The new Comparative Political Studies is out, and I'd like to highlight a few articles (before I've read them) that might interest IPE@UNC readers. First, Kelemen and Vogel (earlier ungated draft here) argue that "regulatory politics" best explains the shifting positions of the US and EU on environmental regulatory policy. Abstract:
When environmental issues emerged on the international agenda in the late 1960s and early 1970s, the United States was of one of the strongest and most consistent supporters of international environmental treaties and agreements. The member states of the European Union subsequently ratified all the international treaties created in this period, but U.S. leadership was crucial and European states were laggards in many cases. Since the 1990s, the political dynamics of international environmental policy have shifted, with the European Union emerging as a global environmental leader and the United States repeatedly opposing multilateral environmental agreements. The authors argue that a "regulatory politics" model that synthesizes the effects of domestic politics and international regulatory competition provides the most powerful explanation of why the United States and European Union have "traded places" with respect to their support for international environmental agreements.
From-the-hip thought: I wonder if greater European integration over the past 40 years has increased the demand for provision of public goods in the EU states, especially since some nations will pay more for them than others.
Second, Levitz and Pop-Eleches have an article (ungated version here) on the (surprising?) lack of backsliding of new EU states. Abstract:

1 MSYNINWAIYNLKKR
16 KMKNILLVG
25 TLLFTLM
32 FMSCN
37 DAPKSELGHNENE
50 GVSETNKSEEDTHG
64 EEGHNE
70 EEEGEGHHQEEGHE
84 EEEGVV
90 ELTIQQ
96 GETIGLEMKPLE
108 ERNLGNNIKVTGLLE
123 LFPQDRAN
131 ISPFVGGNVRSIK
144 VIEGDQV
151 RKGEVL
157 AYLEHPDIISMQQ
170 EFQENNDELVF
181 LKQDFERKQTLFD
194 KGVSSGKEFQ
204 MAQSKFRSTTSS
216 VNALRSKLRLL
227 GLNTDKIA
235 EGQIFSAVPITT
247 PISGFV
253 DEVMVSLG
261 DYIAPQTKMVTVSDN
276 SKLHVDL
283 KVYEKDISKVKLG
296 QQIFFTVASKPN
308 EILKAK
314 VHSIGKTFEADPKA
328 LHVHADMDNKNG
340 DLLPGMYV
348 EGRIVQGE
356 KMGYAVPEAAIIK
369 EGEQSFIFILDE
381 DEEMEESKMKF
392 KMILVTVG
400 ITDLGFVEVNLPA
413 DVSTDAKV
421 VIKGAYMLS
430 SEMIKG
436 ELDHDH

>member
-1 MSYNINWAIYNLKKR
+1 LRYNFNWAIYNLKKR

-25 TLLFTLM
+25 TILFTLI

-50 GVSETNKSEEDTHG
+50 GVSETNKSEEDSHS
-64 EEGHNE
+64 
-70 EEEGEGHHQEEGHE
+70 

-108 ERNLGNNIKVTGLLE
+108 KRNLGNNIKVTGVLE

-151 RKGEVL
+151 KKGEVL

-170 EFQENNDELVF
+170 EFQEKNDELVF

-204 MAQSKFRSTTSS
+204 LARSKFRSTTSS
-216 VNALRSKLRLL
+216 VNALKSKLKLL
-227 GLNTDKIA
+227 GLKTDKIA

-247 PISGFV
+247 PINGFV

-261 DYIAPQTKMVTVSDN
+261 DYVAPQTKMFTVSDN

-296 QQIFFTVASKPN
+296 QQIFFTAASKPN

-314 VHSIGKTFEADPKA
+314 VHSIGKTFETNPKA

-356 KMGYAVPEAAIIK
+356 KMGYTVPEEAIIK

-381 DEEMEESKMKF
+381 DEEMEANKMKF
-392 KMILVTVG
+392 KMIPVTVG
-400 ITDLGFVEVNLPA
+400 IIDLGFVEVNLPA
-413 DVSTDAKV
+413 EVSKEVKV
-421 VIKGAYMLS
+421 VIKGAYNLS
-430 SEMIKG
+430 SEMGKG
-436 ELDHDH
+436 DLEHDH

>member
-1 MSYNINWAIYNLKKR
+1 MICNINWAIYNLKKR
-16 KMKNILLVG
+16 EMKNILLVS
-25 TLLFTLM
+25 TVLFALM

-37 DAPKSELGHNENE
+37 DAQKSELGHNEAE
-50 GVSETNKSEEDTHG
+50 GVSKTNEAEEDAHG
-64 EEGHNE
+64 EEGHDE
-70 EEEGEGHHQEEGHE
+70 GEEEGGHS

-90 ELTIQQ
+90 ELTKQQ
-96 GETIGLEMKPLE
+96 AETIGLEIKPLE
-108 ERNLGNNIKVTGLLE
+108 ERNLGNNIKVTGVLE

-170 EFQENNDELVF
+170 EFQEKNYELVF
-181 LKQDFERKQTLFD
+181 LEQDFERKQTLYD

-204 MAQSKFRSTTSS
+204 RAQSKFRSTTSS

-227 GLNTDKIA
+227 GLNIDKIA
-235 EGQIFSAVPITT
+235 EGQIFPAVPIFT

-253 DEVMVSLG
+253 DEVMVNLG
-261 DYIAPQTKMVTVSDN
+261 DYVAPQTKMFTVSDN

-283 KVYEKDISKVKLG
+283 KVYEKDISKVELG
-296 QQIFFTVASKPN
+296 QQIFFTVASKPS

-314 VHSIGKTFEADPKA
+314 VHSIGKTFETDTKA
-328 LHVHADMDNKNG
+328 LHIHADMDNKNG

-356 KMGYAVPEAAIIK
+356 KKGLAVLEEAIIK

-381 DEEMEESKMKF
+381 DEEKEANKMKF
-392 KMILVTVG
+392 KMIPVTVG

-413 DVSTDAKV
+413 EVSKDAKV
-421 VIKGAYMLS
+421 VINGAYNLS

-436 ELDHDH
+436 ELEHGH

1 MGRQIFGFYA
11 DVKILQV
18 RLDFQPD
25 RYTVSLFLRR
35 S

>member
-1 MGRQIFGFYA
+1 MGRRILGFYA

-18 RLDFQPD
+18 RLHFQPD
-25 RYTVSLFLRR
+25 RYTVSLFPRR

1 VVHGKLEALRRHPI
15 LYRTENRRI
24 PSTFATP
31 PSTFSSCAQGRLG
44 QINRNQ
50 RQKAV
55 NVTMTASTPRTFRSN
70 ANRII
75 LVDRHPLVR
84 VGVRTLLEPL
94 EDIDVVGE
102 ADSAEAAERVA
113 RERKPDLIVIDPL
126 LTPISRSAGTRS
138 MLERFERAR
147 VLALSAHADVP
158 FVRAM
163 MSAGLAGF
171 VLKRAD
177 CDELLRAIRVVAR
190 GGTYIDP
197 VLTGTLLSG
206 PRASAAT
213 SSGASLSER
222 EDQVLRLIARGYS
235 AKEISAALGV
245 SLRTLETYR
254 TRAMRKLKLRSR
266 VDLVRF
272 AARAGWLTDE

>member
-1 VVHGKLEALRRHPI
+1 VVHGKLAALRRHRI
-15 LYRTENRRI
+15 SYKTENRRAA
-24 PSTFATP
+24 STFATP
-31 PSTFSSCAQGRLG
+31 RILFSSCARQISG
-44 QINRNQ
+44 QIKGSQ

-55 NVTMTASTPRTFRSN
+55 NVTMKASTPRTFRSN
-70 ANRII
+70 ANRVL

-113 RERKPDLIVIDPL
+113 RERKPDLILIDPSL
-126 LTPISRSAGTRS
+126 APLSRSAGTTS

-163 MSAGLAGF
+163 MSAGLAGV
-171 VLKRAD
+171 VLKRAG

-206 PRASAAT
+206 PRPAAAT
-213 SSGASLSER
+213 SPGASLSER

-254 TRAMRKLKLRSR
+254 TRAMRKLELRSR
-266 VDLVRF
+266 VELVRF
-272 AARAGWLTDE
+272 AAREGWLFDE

This article documents and explains the puzzling lack of backsliding in political reforms among the new postcommunist EU members, even though these countries are no longer subject to the powerful incentives of the EU membership promise. Using a combination of cross-national statistics, expert interviews, and public opinion data, the authors show that the new EU members have experienced at most a slowdown in reforms rather than a genuine backlash. The authors attribute this finding to the fact that the loss of leverage after the countries joined the European Union was balanced by a combination of alternative leverage and linkage mechanisms, including greater dependence on EU aid and trade and greater exposure to the West for both elites and ordinary citizens. For the latter, expanded work and travel opportunities seem to be associated with higher expectations of government performance and greater political involvement, which may be crucial for future governance reform in the region.